In the Kitchen With: Giovanni Rana
A master of fresh pasta shows us how to roll our own
Giovanni Rana used to make pasta the old fashioned way: He'd roll it by hand and deliver it himself from the back of a motor scooter.
These days, Rana can afford a fleet of Vespas: What began in the 1950s as a small operation producing tortelloni in a village outside of Verona is now the largest fresh pasta company in Europe. Recently he's expanded into retail locations in the United States, including a shop and restaurant in New York City's Chelsea Market.
As business took off, his company invented a machine that turns out extremely thin pasta ribbons. At less than a millimeter, they're said to be the thinnest fresh noodle in the world. They've also gone the other way, making a thicker noodle that's engineered to hold on to as much meaty Sunday ragu as possible.
Rana stopped by TT HQ to demonstrate how a proper tortelloni is made. At 75, he's not afraid to roll up his sleeves and break out the rolling pin. (Though, ever the Italian gentleman, he did worry that taking off his sport coat might offend the ladies present).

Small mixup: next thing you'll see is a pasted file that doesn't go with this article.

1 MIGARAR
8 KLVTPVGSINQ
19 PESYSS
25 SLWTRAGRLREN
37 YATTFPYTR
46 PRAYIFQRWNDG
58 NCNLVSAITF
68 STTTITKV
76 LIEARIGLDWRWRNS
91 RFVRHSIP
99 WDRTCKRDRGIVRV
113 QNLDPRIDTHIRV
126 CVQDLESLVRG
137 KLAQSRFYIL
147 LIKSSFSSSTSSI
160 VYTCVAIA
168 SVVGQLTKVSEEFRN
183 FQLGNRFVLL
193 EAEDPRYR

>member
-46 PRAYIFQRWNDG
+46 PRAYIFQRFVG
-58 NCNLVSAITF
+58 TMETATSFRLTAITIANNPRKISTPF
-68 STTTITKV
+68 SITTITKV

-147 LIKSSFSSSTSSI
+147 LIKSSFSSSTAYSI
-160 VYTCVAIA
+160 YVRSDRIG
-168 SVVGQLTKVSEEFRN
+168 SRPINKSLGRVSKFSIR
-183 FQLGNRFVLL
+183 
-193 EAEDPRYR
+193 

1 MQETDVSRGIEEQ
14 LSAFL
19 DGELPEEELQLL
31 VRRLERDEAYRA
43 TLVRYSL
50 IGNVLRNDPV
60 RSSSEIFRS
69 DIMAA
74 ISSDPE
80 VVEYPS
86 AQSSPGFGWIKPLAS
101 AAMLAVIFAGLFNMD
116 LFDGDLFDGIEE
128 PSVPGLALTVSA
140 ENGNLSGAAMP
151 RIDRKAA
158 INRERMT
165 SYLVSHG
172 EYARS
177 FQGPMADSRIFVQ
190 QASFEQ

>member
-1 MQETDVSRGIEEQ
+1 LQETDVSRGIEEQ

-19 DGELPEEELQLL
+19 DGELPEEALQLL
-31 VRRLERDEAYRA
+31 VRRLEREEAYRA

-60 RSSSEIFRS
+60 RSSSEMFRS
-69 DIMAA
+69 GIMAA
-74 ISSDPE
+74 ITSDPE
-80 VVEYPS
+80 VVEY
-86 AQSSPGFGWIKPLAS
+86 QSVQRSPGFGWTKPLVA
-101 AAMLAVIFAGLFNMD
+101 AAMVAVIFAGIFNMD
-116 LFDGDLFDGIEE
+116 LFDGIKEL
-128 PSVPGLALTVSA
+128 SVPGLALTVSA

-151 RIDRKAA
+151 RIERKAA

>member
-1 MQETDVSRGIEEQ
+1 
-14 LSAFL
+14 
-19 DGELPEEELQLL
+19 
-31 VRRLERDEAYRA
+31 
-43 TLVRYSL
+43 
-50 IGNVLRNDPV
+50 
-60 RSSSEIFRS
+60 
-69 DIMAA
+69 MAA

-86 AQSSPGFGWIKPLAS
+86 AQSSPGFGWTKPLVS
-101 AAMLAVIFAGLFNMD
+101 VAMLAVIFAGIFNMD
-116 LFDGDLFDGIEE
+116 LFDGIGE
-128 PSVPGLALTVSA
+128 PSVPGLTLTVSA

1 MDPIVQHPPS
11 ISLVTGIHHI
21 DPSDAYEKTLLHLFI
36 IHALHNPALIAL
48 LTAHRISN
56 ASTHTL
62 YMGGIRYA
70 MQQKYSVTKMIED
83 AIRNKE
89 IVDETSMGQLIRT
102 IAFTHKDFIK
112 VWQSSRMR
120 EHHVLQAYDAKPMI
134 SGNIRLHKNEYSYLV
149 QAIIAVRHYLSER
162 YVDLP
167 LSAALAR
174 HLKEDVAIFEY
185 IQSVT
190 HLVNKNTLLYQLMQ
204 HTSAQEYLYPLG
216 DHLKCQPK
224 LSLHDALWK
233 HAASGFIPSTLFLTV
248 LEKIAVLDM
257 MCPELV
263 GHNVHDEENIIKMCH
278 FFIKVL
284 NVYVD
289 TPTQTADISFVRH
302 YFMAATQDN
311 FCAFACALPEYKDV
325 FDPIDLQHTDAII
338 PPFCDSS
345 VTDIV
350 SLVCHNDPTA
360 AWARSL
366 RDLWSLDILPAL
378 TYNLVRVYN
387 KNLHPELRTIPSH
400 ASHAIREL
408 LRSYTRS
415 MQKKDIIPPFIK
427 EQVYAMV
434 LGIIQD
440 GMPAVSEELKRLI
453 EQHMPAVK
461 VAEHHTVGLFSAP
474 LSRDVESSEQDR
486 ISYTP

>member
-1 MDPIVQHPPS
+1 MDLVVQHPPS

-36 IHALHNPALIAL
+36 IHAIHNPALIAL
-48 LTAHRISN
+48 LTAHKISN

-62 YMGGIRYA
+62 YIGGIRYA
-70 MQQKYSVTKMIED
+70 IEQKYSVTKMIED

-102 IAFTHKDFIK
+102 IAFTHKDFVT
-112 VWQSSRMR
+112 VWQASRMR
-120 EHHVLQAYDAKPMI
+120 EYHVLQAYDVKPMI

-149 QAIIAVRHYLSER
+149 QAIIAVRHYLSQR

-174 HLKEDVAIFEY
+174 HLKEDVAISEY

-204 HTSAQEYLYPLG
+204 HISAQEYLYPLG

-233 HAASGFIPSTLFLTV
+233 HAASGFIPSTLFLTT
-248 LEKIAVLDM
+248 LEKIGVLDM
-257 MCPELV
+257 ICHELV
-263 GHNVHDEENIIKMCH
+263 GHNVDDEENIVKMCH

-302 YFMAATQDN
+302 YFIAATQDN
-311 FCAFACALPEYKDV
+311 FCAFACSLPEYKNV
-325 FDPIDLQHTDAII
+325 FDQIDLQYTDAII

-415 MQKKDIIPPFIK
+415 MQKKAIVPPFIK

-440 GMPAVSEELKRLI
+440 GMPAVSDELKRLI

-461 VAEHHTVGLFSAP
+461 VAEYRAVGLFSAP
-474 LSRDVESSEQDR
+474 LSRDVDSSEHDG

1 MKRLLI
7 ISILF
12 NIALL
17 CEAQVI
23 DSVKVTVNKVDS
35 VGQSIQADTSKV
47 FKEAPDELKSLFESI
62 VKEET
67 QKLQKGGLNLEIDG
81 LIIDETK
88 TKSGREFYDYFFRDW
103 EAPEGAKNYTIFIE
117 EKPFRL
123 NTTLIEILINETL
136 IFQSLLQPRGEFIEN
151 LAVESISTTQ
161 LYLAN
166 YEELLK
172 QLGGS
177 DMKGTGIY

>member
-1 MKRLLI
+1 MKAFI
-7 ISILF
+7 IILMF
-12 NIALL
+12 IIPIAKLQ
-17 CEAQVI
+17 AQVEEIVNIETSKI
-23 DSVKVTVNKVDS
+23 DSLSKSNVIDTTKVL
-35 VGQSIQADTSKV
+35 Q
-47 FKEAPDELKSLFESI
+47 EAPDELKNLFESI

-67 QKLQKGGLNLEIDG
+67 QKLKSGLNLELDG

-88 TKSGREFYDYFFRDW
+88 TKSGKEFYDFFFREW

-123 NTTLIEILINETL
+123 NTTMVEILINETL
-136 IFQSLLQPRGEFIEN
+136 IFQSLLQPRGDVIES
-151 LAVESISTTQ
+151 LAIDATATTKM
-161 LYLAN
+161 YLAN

He walked us through making his classic fresh tortelloni with spinach and ricotta (see the recipe). Rana made the dough OG (Old Grandmother) style, rolling it out by hand and shaping the pasta effortlessly--as someone with decades of experience would. He then dressed the finished tortelloni with nothing other than olive oil and a sprinkling of Parmesan cheese. And put his jacket back on. Perfection.
"You get the magic of the noodle in the first bite," Rana says. "Then you taste of the filling. Stuffed pasta is like a treasure."